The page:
The fair value of the Company’s investments is determined based on observable market quotes or valuation models using assessments of counterparty credit worthiness, credit default risk of underlying security and overall capital market liquidity. The Company reviews unrealized losses associated with available-for-sale securities to determine the classification as “temporary” or “other-than-temporary” impairment. A temporary impairment results in an unrealized loss being recorded in other comprehensive income (loss). If a decline in the fair value is considered other-than-temporary, based on available evidence, the unrealized loss is transferred from other comprehensive income (loss) to the statement of operations. The Company considers various factors in determining the classification, including the length of time and extent to which the fair value has been less than the Company’s cost basis, the financial condition and near-term prospects of the issuer or investee, and the Company’s ability to hold the investment for a period of time sufficient to allow for any anticipated recovery in market value. Realized gains (losses) are included in interest income (expense) in the statement of operations and comprehensive income (loss) on a specific identification basis.
The Company maintains $1.3 million as collateral under a letter of credit for the Company’s facility lease obligations in Chesterbrook, Pennsylvania. The Company has recorded this deposit and accumulated interest thereon as restricted cash on its balance sheet.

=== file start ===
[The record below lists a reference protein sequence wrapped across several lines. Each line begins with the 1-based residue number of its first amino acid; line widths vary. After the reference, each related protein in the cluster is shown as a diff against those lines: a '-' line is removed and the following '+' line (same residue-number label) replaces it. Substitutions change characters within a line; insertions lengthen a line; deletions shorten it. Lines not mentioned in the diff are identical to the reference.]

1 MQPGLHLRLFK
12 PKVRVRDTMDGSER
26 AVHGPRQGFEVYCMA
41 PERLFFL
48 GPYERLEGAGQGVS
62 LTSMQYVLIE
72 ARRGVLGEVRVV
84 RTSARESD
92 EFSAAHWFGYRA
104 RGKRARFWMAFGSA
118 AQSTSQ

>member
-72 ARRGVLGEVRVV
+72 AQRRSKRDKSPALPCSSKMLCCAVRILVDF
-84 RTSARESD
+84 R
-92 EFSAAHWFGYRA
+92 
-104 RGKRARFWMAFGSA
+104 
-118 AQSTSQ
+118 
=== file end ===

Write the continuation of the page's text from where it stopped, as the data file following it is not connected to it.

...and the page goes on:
Fair Value of Financial Instruments
The carrying amount of the Company’s financial instruments, which include cash and cash equivalents, marketable securities, restricted cash, accounts payable and accrued expenses approximate their fair values, given their short-term nature. The carrying amount of the Company’s loans payable at December 31, 2019 is the nominal value of the loan payable, net of unamortized debt discount and deferred charges. The Company had no loans payable at December 31, 2020. The nominal value approximates fair value because the interest rate is reflective of the rate the Company could obtain on debt with similar terms and conditions. Certain of the Company’s common stock warrants are carried at fair value, as disclosed in Note 3.
The Company has evaluated the estimated fair value of financial instruments using available market information and management’s estimates. The use of different market assumptions and/or estimation methodologies could have a significant effect on the estimated fair value amounts. See Note 3 for additional information.
Concentration of Credit Risk
Financial instruments that potentially subject the Company to concentrations of credit risk are primarily cash, cash equivalents, marketable securities and restricted cash. The Company’s investment policy includes guidelines on the quality of the institutions and financial instruments and defines allowable investments that the Company believes minimizes the exposure to concentration of credit risk. The Company has no off-balance sheet concentrations of credit risk such as foreign currency exchange contracts, option contracts or other hedging arrangements.
Property and Equipment